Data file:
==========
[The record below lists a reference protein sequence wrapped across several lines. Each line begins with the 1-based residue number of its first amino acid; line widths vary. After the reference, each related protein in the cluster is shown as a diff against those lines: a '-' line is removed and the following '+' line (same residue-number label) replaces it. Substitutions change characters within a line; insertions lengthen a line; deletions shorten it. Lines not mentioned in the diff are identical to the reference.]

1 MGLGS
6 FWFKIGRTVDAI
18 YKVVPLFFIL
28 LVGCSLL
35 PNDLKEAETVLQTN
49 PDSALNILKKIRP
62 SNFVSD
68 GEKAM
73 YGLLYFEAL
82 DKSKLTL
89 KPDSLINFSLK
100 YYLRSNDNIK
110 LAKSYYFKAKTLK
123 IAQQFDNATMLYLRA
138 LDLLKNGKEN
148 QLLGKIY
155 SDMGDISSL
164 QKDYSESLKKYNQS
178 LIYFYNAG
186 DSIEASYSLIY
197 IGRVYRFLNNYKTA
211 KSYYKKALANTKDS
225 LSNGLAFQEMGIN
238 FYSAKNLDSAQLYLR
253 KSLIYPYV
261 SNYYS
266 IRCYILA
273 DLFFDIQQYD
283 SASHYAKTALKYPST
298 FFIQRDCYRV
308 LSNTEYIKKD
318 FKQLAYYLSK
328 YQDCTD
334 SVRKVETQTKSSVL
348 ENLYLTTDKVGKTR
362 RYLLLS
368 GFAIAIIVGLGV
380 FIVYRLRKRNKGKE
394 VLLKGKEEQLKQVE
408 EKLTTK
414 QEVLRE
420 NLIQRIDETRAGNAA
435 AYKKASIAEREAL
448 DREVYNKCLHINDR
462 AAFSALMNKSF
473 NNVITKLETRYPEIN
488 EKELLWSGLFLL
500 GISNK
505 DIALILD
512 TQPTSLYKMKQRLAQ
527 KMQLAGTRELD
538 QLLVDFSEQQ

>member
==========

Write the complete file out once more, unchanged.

[The record below lists a reference protein sequence wrapped across several lines. Each line begins with the 1-based residue number of its first amino acid; line widths vary. After the reference, each related protein in the cluster is shown as a diff against those lines: a '-' line is removed and the following '+' line (same residue-number label) replaces it. Substitutions change characters within a line; insertions lengthen a line; deletions shorten it. Lines not mentioned in the diff are identical to the reference.]

1 MGLGS
6 FWFKIGRTVDAI
18 YKVVPLFFIL
28 LVGCSLL
35 PNDLKEAETVLQTN
49 PDSALNILKKIRP
62 SNFVSD
68 GEKAM
73 YGLLYFEAL
82 DKSKLTL
89 KPDSLINFSLK
100 YYLRSNDNIK
110 LAKSYYFKAKTLK
123 IAQQFDNATMLYLRA
138 LDLLKNGKEN
148 QLLGKIY
155 SDMGDISSL
164 QKDYSESLKKYNQS
178 LIYFYNAG
186 DSIEASYSLIY
197 IGRVYRFLNNYKTA
211 KSYYKKALANTKDS
225 LSNGLAFQEMGIN
238 FYSAKNLDSAQLYLR
253 KSLIYPYV
261 SNYYS
266 IRCYILA
273 DLFFDIQQYD
283 SASHYAKTALKYPST
298 FFIQRDCYRV
308 LSNTEYIKKD
318 FKQLAYYLSK
328 YQDCTD
334 SVRKVETQTKSSVL
348 ENLYLTTDKVGKTR
362 RYLLLS
368 GFAIAIIVGLGV
380 FIVYRLRKRNKGKE
394 VLLKGKEEQLKQVE
408 EKLTTK
414 QEVLRE
420 NLIQRIDETRAGNAA
435 AYKKASIAEREAL
448 DREVYNKCLHINDR
462 AAFSALMNKSF
473 NNVITKLETRYPEIN
488 EKELLWSGLFLL
500 GISNK
505 DIALILD
512 TQPTSLYKMKQRLAQ
527 KMQLAGTRELD
538 QLLVDFSEQQ

>member